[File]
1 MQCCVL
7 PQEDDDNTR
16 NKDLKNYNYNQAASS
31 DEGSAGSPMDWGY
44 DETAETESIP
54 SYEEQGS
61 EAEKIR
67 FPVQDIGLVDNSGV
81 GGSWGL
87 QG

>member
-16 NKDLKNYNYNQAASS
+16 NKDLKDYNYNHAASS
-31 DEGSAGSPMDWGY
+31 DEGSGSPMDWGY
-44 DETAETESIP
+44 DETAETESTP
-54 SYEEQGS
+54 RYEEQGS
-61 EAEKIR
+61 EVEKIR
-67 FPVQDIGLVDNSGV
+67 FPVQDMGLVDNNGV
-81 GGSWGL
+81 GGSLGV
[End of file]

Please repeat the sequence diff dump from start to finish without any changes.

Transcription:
1 MQCCVL
7 PQEDDDNTR
16 NKDLKNYNYNQAASS
31 DEGSAGSPMDWGY
44 DETAETESIP
54 SYEEQGS
61 EAEKIR
67 FPVQDIGLVDNSGV
81 GGSWGL
87 QG

>member
-16 NKDLKNYNYNQAASS
+16 NKDLKDYNYNHAASS
-31 DEGSAGSPMDWGY
+31 DEGSGSPMDWGY
-44 DETAETESIP
+44 DETAETESTP
-54 SYEEQGS
+54 RYEEQGS
-61 EAEKIR
+61 EVEKIR
-67 FPVQDIGLVDNSGV
+67 FPVQDMGLVDNNGV
-81 GGSWGL
+81 GGSLGV